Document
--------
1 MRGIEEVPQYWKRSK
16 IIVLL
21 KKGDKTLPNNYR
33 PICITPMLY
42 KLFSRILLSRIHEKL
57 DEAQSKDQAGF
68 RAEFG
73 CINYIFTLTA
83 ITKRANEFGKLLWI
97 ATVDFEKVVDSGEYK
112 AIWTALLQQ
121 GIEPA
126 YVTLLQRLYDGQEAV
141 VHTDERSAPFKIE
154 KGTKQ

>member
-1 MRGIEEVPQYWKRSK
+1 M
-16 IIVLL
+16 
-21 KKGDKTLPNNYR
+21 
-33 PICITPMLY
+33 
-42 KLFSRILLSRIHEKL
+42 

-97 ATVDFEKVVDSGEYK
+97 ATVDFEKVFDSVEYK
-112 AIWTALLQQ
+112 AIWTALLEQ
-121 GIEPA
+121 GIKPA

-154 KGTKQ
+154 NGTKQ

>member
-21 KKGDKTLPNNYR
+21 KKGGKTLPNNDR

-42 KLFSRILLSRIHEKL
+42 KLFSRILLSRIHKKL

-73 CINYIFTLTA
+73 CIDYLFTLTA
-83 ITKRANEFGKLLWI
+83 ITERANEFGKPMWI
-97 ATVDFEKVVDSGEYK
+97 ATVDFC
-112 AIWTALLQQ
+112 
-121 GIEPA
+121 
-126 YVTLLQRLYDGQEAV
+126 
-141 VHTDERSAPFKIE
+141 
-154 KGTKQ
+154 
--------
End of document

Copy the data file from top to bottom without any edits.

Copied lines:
1 MRGIEEVPQYWKRSK
16 IIVLL
21 KKGDKTLPNNYR
33 PICITPMLY
42 KLFSRILLSRIHEKL
57 DEAQSKDQAGF
68 RAEFG
73 CINYIFTLTA
83 ITKRANEFGKLLWI
97 ATVDFEKVVDSGEYK
112 AIWTALLQQ
121 GIEPA
126 YVTLLQRLYDGQEAV
141 VHTDERSAPFKIE
154 KGTKQ

>member
-1 MRGIEEVPQYWKRSK
+1 M
-16 IIVLL
+16 
-21 KKGDKTLPNNYR
+21 
-33 PICITPMLY
+33 
-42 KLFSRILLSRIHEKL
+42 

-97 ATVDFEKVVDSGEYK
+97 ATVDFEKVFDSVEYK
-112 AIWTALLQQ
+112 AIWTALLEQ
-121 GIEPA
+121 GIKPA

-154 KGTKQ
+154 NGTKQ

>member
-21 KKGDKTLPNNYR
+21 KKGGKTLPNNDR

-42 KLFSRILLSRIHEKL
+42 KLFSRILLSRIHKKL

-73 CINYIFTLTA
+73 CIDYLFTLTA
-83 ITKRANEFGKLLWI
+83 ITERANEFGKPMWI
-97 ATVDFEKVVDSGEYK
+97 ATVDFC
-112 AIWTALLQQ
+112 
-121 GIEPA
+121 
-126 YVTLLQRLYDGQEAV
+126 
-141 VHTDERSAPFKIE
+141 
-154 KGTKQ
+154 